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FPGAs/PLDs??

FPGAs take centerstage

Posted: 06 Jan 2005 ?? ?Print Version ?Bookmark and Share

Keywords:fpga? asic? assp? ic? design?

Loftus: Asia-Pacific will remain to be the growth engine for the semiconductor industry in 2005 and beyond.

Asia-Pacific will remain to be the growth engine for the semiconductor industry in 2005 and beyond. In large economies like China and India, domestic demand for electronics is fueling the growth of local IC design work; while other Asian countries are successfully exporting their locally-designed products worldwide. In addition, many international tech players are already outsourcing their manufacturing activities to Asian design houses. From telecoms infrastructure equipment to digital consumer products, Asian-developed electronics designs are increasingly setting global standards in innovation and market success.

Since the Asia-Pacific region is the world's electronics manufacturing base, Asian engineers have an advantage to be one of the first to be exposed to the latest semiconductor trends. One such trend is the decreasing number of ASIC design starts and a subsequent increase in FPGA design.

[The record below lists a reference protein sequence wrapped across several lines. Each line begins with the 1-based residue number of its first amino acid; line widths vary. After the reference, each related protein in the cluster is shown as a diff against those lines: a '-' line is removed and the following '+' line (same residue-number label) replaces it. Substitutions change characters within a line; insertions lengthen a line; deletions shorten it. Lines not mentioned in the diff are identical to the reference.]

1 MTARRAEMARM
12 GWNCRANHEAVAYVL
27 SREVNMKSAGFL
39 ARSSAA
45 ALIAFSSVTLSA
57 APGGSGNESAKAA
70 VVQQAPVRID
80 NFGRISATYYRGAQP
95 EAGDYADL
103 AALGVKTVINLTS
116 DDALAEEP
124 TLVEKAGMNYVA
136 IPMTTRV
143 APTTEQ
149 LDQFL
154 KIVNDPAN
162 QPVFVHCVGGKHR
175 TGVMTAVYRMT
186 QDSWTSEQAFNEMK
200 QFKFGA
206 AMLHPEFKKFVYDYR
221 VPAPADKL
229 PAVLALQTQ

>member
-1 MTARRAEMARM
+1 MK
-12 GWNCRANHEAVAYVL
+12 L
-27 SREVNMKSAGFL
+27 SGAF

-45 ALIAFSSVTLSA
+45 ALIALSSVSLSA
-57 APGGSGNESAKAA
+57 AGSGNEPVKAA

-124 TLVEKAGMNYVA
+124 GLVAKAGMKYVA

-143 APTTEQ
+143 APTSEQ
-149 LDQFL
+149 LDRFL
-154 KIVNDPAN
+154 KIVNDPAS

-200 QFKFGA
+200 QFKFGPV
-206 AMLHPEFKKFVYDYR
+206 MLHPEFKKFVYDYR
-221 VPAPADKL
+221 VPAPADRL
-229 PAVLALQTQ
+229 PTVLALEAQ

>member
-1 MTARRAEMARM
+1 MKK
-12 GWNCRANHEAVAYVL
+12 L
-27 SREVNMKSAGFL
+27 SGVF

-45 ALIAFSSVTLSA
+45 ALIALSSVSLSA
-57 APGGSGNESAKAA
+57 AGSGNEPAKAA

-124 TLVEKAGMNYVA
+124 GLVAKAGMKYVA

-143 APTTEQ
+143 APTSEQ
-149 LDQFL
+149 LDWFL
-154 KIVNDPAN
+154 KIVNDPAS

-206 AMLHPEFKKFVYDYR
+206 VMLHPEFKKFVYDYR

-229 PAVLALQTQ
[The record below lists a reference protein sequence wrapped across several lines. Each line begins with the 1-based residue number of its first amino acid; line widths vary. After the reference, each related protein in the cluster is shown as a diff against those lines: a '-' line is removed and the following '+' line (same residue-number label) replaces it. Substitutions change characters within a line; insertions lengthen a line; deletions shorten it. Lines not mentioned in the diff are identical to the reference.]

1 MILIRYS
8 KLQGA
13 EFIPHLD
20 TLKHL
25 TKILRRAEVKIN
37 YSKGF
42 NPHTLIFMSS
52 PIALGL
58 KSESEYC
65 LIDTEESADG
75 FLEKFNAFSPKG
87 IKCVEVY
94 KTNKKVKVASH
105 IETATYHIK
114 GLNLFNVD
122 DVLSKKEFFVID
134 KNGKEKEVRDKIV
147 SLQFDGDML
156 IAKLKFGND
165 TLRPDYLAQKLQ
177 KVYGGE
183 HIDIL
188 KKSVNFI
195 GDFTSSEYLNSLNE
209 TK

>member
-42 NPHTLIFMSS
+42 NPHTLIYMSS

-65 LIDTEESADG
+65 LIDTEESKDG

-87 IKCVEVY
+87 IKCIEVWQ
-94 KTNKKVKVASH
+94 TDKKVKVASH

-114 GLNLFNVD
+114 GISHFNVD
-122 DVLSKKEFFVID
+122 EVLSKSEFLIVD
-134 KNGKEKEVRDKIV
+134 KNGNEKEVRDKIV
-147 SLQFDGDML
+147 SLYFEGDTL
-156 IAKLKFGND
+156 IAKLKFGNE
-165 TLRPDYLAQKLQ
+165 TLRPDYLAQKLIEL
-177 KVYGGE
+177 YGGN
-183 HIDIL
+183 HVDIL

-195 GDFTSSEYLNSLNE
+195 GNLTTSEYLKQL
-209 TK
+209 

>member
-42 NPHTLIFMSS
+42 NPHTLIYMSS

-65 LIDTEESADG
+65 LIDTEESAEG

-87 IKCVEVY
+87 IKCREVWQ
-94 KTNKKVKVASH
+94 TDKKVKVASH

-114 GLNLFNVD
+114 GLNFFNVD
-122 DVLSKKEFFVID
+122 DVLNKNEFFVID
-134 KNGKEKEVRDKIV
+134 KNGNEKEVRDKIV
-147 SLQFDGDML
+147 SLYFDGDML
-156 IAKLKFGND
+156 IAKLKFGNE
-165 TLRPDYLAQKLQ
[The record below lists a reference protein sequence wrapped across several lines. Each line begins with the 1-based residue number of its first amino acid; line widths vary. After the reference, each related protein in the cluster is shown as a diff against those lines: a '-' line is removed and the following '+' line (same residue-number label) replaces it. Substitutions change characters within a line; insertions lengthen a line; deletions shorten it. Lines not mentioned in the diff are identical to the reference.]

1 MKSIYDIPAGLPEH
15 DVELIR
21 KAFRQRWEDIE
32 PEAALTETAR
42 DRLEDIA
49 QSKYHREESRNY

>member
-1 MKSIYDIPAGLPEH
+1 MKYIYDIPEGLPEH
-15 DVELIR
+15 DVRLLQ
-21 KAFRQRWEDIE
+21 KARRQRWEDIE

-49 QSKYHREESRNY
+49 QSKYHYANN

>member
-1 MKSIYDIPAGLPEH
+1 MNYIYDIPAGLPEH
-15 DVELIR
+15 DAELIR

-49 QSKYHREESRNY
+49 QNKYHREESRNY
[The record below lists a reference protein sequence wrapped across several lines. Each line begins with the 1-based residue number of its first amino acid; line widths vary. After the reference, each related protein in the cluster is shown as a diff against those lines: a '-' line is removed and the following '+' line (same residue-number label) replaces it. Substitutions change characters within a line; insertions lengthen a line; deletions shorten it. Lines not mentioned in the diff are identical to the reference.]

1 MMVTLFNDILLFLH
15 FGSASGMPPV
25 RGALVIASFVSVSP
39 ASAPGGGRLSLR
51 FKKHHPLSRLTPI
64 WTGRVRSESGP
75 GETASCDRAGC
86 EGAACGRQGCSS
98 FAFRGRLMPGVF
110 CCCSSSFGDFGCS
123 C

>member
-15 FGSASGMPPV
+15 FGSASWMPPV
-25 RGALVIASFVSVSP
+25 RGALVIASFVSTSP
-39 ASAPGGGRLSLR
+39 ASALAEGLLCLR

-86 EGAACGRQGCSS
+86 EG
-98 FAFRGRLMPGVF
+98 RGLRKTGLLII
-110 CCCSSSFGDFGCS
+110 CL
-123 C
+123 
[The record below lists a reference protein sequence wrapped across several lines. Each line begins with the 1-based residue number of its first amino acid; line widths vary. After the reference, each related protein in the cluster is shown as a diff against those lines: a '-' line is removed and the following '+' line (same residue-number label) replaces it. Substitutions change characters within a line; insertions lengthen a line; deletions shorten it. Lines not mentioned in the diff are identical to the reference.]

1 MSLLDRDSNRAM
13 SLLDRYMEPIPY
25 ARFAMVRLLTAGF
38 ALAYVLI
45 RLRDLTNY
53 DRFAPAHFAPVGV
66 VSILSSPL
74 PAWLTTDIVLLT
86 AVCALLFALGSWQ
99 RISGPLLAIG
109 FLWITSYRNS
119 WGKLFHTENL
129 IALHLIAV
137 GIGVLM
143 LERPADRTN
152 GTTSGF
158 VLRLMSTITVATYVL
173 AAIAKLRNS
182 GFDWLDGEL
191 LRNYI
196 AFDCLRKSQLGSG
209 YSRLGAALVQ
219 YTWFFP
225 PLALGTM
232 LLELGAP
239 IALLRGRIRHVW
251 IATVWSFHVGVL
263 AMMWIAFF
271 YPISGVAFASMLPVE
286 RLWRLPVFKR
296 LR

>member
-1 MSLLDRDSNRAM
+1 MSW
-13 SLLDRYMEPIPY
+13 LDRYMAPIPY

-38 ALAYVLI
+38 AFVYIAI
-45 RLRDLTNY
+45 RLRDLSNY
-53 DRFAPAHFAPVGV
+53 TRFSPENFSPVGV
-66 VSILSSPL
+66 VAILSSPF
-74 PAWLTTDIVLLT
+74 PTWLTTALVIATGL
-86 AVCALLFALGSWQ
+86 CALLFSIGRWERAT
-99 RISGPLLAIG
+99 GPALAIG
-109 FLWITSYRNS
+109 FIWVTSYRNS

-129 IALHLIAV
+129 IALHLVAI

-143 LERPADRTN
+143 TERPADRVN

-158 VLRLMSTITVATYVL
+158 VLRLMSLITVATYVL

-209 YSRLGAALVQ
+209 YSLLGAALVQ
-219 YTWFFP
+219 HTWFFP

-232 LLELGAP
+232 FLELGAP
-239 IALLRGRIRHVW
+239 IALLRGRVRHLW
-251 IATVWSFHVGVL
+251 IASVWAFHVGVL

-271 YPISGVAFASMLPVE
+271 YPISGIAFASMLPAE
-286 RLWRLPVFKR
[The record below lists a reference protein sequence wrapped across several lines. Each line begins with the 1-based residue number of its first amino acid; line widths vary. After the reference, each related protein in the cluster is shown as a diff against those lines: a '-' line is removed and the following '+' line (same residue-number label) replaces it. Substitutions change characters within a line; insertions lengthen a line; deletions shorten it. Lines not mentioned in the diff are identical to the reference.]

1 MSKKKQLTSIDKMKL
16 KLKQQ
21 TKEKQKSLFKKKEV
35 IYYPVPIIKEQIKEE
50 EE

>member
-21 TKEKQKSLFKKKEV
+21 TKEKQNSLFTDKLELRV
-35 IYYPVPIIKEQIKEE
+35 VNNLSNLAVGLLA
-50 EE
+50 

The evolution of the FPGA will take a big step forward in 2005. A new breed of domain-optimized platform FPGAs that promise multidimensional application scaling based on required features and cost goals will be available in high volume early this year. Thanks to a columnar architectural approach, platform FPGA devices with different combinations of feature sets can now cost-effectively be developed. This means a platform FPGA device can be optimized for a certain domain of applications, such as logic, DSP, connectivity and embedded processing, to meet application requirements previously delivered only by ASICs, ASSPs and similar technologies, while retaining programmability.

Asia-Pacific has thrived as a source of cost-effective electronics manufacturing by pursuing advances in process technology. Today, it is possible to combine the use of industry-leading 90nm silicon fabrication technology with 300mm wafers, resulting in a cumulative effect of increasing the number of die per wafer five times over previous-generation devices. Increasing the die per wafer and enabling architectural integration equates to a substantially lower system cost. In the latter half of 2005, designers can look forward to even more cost-savings due to the ramping up of bleeding-edge 65nm manufacturing technology.

As a major provider of programmable logic solutions, Xilinx believes 2005 will be an exciting year for our Asia-Pacific customers. Xilinx has shipped over 1 million 90nm Spartan-3 devices, while Virtex-4 is our second 90nm product line in volume production. Our commitment to process technology leadership, from 90nm to 65nm and beyond, enables our customers to be among the first to build next-generation systems at lower costs.

- David Loftus
VP for Asia-Pacific
Xilinx Inc.




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